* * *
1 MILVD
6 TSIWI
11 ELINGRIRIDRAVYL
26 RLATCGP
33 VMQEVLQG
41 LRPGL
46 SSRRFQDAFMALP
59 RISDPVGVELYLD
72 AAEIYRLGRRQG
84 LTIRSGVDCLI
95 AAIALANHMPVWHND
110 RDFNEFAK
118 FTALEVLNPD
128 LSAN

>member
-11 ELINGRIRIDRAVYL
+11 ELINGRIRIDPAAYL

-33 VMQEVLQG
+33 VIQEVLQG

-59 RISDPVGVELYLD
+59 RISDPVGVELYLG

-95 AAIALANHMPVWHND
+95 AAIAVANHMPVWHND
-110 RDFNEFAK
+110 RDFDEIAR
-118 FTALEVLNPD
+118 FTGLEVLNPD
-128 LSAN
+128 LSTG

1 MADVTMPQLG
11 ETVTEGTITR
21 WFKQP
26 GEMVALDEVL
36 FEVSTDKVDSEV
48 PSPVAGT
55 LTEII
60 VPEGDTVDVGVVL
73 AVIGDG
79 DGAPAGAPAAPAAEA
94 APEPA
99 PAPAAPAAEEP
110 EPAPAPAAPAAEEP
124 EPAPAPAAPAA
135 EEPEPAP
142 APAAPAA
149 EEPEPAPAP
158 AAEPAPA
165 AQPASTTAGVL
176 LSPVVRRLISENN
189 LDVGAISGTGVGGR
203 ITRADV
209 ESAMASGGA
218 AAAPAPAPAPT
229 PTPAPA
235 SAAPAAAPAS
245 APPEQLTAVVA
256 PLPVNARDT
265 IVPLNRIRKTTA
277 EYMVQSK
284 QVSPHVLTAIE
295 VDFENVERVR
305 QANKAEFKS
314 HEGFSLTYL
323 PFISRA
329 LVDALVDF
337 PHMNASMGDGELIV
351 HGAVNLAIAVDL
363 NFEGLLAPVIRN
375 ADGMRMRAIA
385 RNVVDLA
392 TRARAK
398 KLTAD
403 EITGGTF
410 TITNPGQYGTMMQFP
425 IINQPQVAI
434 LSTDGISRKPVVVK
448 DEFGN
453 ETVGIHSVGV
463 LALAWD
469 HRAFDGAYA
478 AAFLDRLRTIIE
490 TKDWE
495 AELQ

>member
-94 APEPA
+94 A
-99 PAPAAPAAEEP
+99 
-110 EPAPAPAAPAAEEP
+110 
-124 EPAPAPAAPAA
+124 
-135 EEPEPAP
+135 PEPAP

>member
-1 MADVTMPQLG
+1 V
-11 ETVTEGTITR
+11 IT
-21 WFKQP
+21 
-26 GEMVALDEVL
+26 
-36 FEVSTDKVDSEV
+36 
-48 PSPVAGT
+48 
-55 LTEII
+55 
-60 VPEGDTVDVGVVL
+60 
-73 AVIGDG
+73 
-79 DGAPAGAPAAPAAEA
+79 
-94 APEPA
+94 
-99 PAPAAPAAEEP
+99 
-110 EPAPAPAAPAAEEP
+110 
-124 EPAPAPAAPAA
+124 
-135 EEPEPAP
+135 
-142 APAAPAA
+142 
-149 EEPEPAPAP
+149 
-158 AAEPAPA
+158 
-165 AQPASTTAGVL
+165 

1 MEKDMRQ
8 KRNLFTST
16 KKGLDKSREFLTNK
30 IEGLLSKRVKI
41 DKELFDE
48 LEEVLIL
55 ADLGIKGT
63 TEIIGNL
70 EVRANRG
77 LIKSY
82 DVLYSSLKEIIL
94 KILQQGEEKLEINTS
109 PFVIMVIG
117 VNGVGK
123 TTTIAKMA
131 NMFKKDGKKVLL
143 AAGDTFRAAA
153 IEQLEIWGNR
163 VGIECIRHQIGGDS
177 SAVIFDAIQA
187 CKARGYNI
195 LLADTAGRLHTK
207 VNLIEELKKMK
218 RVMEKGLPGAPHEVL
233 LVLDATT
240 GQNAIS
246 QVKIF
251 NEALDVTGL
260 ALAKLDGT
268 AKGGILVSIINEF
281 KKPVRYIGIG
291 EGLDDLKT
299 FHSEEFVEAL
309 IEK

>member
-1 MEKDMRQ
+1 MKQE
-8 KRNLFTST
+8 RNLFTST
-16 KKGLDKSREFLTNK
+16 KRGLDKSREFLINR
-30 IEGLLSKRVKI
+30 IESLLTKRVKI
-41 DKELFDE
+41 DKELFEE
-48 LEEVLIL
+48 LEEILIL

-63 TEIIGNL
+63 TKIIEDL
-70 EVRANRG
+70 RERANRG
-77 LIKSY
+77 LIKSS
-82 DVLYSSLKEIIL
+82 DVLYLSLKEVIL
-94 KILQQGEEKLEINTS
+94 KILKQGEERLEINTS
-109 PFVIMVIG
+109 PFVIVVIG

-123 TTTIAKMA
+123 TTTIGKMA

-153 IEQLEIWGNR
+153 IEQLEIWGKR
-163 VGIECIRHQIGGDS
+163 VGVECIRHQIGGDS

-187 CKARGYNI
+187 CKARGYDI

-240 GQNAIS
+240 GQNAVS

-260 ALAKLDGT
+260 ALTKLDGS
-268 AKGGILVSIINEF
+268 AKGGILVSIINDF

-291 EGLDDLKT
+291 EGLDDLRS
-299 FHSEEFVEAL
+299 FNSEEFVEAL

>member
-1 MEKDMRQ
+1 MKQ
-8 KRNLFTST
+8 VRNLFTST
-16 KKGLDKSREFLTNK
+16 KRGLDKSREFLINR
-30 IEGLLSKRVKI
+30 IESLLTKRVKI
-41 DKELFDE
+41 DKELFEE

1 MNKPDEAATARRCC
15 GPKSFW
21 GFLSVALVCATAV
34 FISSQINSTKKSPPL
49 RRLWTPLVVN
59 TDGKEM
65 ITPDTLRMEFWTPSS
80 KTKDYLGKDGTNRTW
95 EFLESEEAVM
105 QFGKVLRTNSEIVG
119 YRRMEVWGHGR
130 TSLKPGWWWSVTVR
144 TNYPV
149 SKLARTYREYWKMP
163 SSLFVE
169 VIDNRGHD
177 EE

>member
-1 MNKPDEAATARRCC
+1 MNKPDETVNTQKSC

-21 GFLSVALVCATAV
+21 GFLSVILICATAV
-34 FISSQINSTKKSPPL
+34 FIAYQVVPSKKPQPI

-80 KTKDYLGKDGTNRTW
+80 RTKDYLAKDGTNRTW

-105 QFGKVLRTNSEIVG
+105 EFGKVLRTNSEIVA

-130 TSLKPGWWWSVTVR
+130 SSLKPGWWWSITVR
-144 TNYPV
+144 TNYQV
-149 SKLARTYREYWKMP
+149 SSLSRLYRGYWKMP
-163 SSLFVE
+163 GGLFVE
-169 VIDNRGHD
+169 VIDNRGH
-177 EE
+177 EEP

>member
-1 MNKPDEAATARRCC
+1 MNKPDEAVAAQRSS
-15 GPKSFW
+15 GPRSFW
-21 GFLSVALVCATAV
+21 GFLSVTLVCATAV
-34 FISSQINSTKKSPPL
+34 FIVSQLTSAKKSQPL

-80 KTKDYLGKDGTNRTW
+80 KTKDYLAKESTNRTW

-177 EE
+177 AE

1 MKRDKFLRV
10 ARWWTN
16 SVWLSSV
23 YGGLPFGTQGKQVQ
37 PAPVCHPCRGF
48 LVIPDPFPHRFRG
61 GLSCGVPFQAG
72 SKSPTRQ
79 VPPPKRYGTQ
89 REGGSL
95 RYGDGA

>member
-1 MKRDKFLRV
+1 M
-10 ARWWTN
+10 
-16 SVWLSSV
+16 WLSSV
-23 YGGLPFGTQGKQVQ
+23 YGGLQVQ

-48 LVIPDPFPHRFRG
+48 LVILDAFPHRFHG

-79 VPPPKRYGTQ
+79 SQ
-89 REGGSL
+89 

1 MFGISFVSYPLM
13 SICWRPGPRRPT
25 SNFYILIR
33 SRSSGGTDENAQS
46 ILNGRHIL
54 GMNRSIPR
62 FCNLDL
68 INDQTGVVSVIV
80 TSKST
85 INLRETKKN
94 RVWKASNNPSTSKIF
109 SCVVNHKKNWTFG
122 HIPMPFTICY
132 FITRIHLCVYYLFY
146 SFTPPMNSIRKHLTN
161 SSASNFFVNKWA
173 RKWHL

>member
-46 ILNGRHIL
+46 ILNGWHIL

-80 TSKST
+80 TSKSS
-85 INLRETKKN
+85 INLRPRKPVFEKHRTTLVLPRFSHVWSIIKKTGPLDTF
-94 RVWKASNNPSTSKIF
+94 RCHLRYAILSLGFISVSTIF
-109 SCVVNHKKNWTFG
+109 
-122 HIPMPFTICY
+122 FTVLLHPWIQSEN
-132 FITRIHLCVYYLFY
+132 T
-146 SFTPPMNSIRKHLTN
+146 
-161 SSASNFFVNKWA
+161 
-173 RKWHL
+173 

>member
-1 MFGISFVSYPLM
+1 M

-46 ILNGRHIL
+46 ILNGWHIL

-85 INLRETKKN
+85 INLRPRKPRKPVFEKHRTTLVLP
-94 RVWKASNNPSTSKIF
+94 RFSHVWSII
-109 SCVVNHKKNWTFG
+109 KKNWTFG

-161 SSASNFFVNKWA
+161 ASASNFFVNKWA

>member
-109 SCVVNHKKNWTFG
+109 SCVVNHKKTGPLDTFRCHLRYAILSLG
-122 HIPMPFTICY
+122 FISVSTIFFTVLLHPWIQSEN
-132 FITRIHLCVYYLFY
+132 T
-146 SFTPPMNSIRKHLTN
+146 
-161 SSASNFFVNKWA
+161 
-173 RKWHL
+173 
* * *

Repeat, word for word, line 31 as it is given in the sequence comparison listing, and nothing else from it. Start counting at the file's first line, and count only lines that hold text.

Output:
11 ETVTEGTITR